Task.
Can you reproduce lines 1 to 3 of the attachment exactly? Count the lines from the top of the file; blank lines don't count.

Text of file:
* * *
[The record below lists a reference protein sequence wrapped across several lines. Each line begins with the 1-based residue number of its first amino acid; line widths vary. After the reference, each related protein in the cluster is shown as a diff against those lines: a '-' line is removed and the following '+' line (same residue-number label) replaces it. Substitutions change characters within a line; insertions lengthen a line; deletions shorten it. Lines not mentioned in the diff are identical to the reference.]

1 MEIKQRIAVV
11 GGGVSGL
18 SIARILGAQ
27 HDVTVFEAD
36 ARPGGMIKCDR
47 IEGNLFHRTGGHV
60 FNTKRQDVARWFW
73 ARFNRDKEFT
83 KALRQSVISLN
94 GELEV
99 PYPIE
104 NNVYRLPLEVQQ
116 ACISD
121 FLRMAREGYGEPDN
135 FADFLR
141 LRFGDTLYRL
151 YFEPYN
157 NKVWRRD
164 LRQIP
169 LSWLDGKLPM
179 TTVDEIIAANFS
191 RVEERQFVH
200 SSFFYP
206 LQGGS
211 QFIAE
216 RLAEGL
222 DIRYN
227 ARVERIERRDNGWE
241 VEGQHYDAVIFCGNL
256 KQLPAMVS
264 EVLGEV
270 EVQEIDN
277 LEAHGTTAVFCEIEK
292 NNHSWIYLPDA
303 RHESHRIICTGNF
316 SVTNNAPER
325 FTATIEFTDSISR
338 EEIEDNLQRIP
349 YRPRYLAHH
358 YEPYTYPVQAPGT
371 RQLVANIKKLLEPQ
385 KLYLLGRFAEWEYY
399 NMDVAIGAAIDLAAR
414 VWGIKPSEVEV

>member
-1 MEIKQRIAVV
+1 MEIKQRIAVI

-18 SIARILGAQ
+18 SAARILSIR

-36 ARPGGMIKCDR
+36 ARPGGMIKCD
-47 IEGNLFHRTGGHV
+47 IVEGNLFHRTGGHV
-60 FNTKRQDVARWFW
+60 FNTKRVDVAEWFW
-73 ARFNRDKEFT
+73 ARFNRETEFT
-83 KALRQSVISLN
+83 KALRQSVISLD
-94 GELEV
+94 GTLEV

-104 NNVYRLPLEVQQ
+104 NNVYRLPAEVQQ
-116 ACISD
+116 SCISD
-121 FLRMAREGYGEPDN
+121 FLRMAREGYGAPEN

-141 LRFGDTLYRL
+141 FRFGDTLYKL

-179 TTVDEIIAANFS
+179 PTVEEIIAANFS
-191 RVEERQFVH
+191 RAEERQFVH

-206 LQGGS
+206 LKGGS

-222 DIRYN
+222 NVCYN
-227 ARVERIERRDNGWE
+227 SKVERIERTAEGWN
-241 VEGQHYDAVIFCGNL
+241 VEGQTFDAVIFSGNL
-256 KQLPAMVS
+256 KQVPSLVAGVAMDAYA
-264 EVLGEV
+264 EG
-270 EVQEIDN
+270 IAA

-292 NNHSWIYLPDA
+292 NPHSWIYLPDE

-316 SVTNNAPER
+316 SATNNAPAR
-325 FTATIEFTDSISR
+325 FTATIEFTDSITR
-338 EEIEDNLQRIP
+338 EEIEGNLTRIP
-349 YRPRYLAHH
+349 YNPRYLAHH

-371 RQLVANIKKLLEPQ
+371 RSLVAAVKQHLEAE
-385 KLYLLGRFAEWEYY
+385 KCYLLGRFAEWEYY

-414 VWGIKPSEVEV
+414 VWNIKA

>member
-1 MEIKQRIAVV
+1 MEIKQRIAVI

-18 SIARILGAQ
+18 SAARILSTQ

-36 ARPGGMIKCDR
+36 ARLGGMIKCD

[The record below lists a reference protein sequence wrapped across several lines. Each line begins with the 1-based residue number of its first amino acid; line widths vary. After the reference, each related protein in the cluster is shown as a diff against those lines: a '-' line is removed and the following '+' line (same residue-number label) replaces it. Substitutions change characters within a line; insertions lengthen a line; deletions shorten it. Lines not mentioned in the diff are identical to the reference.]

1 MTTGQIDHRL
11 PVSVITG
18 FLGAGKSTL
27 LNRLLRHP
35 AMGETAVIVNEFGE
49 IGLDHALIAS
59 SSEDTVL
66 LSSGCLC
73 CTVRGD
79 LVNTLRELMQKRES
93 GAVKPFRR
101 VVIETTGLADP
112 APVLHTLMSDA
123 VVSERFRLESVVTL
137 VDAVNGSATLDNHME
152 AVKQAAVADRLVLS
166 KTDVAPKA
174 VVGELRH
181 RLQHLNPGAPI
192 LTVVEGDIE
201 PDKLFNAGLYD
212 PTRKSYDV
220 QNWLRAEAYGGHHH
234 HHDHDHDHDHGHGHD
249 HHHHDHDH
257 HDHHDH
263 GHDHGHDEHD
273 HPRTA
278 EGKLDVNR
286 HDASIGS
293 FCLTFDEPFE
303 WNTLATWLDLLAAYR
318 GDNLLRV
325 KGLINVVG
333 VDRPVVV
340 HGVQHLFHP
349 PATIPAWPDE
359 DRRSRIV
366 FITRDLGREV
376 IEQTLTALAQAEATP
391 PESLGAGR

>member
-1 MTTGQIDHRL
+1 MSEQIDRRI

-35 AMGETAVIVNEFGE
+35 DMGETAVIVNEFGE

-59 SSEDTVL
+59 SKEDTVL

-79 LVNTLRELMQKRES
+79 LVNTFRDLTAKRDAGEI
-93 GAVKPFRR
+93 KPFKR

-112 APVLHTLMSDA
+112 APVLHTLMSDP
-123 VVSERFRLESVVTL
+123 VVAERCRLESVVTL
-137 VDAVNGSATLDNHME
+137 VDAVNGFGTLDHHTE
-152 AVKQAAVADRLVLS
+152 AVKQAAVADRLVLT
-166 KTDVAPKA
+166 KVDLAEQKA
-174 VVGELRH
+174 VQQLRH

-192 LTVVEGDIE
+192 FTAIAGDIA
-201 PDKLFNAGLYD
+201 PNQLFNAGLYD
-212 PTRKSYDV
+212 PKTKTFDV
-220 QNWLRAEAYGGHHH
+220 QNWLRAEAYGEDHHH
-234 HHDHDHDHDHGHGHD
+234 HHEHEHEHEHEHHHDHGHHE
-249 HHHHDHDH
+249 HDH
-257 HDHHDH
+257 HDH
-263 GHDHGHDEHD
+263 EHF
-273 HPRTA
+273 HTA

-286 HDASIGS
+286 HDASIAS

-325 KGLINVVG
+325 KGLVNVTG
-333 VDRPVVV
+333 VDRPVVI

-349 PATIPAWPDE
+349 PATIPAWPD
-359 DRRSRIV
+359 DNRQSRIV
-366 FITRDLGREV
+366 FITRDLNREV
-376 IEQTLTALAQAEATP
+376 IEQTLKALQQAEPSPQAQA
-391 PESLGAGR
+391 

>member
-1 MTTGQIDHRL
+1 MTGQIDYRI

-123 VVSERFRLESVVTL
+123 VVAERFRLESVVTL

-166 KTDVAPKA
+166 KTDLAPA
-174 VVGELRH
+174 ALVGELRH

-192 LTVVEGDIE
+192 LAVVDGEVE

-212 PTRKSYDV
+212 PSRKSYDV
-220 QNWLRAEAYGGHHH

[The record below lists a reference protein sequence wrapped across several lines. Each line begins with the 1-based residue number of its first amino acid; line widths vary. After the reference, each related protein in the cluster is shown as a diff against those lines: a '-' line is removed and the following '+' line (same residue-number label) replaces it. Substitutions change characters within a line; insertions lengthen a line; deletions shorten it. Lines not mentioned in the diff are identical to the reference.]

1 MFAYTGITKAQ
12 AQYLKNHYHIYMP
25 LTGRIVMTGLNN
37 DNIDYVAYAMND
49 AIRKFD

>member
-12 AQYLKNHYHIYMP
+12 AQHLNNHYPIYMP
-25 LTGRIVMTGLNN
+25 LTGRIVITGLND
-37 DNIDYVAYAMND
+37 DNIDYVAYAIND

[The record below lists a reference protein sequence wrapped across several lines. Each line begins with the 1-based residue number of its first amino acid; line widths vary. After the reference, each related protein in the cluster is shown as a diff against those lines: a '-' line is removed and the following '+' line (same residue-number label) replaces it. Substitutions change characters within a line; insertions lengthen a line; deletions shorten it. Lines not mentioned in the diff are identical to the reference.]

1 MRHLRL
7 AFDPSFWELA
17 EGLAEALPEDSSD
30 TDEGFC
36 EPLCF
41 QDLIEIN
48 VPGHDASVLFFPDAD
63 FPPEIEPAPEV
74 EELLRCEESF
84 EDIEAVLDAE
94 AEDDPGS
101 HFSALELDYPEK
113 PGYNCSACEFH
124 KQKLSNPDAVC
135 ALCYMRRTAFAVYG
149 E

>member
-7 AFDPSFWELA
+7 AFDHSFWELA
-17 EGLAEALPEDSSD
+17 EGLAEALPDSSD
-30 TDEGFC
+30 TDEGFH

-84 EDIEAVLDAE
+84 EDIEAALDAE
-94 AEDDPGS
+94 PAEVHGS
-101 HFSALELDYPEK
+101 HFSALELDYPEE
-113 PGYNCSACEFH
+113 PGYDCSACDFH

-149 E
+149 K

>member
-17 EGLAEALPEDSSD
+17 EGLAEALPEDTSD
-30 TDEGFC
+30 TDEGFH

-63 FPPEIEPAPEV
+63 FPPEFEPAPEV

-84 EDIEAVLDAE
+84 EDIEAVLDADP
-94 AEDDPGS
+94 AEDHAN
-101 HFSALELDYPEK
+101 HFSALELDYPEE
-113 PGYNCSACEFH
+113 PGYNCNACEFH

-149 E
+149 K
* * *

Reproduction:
[The record below lists a reference protein sequence wrapped across several lines. Each line begins with the 1-based residue number of its first amino acid; line widths vary. After the reference, each related protein in the cluster is shown as a diff against those lines: a '-' line is removed and the following '+' line (same residue-number label) replaces it. Substitutions change characters within a line; insertions lengthen a line; deletions shorten it. Lines not mentioned in the diff are identical to the reference.]

1 MEIKQRIAVV
11 GGGVSGL